- Limiting the Application of Travel Expense Reimbursement. One of the greatest concerns that come up as compliance consultants consider options has been how to prevent an overly broad application. Many will consider limiting the coverage to specifically abortion; however, this may create some concerns about discrimination, specifically federal protections for pregnancy or religious considerations. The safer way may be to allow for the reimbursement for travel expenses for the purpose of obtaining medical care that is not available (or legal) in the state of residence. This will avoid some obvious discrimination concerns but is not guaranteed to protect against state laws that attempt to pursue criminally, or through civil penalties, those who help another person obtain access to abortion services.
There will be ongoing efforts in many states to undermine this flexibility. The threats against employers who “facilitate” those who travel to another state have already been raised in those states with laws that criminalize or prohibit assisting another person in obtaining an abortion. ERISA does not necessarily preempt those laws’ application in a group health plan. While most believe that these laws are probably not constitutional, there is a very high likelihood that these matters will be the subject of future legal action and review by the courts. Employers must consider whether they are willing to become the “test” case considering the time, associated costs, as well as the very public nature of any such case.
At the same time, there will be significant efforts by those seeking to protect access to abortion. The White House and the Department of Justice have already taken action to protect against discrimination caused by limitations on abortion access in some states. This includes providing federal directives about preserving physician decision-making, asserting protections under Mental Health Parity and other discrimination laws such as the Americans with Disabilities Act, Title XI, and likely intervention to protect access to cross-state travel.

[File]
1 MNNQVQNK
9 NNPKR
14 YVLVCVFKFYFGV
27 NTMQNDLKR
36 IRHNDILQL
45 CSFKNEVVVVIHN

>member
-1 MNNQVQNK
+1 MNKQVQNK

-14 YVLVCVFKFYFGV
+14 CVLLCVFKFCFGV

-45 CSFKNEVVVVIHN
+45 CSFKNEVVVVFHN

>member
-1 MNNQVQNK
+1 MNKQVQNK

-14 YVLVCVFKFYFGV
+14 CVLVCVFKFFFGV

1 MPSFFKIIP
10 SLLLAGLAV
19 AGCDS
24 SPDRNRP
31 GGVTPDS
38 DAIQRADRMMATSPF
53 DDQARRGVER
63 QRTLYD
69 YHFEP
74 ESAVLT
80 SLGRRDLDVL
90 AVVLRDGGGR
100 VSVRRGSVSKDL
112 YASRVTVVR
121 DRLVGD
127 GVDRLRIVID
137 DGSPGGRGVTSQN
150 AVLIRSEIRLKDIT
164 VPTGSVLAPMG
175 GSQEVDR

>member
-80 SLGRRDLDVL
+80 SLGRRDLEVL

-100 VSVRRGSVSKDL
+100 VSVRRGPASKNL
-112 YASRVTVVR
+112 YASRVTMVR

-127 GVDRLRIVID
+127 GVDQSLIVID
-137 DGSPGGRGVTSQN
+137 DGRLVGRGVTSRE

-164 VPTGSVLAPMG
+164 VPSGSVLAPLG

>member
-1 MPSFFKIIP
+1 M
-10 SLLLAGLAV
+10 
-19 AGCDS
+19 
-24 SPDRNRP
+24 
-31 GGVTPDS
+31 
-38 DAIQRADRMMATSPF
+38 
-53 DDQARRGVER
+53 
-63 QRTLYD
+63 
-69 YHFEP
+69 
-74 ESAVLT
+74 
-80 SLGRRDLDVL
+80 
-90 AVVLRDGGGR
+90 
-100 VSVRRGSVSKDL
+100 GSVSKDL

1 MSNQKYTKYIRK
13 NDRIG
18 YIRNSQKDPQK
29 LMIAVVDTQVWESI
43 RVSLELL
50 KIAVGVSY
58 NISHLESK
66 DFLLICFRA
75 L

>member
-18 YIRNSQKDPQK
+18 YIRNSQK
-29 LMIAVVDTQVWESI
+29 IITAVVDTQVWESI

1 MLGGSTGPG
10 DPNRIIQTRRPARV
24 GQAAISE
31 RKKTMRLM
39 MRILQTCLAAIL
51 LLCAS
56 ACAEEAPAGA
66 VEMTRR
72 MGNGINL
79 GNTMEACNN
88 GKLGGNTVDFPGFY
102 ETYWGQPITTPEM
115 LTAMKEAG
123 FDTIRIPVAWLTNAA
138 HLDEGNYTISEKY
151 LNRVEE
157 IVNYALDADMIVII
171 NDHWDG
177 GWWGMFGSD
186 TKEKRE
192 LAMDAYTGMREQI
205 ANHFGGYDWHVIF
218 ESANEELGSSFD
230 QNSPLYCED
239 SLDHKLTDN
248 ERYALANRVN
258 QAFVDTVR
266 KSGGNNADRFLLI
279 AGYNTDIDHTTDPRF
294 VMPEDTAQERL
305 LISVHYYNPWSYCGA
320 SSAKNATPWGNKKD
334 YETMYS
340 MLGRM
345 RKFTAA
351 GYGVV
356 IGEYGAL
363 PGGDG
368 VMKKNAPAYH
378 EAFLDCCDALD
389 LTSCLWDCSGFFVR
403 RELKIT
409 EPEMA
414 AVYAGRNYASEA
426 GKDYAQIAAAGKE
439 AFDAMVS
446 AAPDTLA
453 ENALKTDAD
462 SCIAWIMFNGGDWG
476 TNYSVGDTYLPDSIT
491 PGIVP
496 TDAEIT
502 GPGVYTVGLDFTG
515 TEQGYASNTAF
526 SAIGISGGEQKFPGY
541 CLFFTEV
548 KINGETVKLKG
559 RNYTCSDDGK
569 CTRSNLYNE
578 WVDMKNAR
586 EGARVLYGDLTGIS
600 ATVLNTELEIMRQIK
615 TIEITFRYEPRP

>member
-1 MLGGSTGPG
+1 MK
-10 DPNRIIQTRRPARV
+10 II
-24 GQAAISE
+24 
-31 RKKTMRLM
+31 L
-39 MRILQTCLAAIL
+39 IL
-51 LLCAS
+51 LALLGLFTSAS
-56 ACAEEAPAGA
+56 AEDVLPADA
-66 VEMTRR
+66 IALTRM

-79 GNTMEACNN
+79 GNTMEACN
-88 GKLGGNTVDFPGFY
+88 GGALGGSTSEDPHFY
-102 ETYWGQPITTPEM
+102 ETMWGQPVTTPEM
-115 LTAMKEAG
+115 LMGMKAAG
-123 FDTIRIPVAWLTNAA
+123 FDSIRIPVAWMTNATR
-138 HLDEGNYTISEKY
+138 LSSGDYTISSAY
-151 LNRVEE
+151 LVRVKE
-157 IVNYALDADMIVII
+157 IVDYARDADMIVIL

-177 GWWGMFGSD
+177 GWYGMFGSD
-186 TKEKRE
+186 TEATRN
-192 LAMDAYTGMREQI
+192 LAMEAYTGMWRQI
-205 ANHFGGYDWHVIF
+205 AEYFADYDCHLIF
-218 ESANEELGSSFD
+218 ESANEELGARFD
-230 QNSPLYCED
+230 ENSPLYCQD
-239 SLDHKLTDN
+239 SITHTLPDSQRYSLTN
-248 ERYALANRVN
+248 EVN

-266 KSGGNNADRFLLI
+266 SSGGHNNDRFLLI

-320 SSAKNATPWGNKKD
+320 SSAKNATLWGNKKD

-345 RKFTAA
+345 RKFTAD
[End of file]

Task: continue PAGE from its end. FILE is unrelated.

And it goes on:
One final issue that must be considered, in both plan design, and compliance with the Affordable Care Act’s preventive mandates of access to abortifacients – prescription or over-the-counter medications that may cause chemically what some state laws may prohibit as a medical procedure. Recent federal guidance issued by the Centers for Medicare and Medicaid Services (CMS) establishes the requirement that pharmacies both make available and dispense these medications. Further ACA regulations mandate contraceptive access at no cost, which includes access to at least one type of abortifacient.
Some states may also attempt to restrict or prohibit the delivery by mail of abortifacients, but the practical reality is that any such restrictions will be nearly impossible to enforce.
In conclusion, the next few months will be filled with a level of uncertainty and paralysis on the part of employers, but considering even the practical realities of certain actions (for example, a travel reimbursement benefit will require an employee to report the need to travel for abortion care for themselves or a family member to their employer), the next steps must be taken with care to provide access and protect against known and unknown penalties.